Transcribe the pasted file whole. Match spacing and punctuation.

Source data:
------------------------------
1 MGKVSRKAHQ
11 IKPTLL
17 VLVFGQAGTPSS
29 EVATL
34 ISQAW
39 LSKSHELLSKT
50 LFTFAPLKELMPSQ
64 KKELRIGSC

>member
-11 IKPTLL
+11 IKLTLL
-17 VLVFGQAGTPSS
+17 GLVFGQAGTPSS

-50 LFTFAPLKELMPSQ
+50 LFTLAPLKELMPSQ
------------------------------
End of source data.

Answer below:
1 MGKVSRKAHQ
11 IKPTLL
17 VLVFGQAGTPSS
29 EVATL
34 ISQAW
39 LSKSHELLSKT
50 LFTFAPLKELMPSQ
64 KKELRIGSC

>member
-11 IKPTLL
+11 IKLTLL
-17 VLVFGQAGTPSS
+17 GLVFGQAGTPSS

-50 LFTFAPLKELMPSQ
+50 LFTLAPLKELMPSQ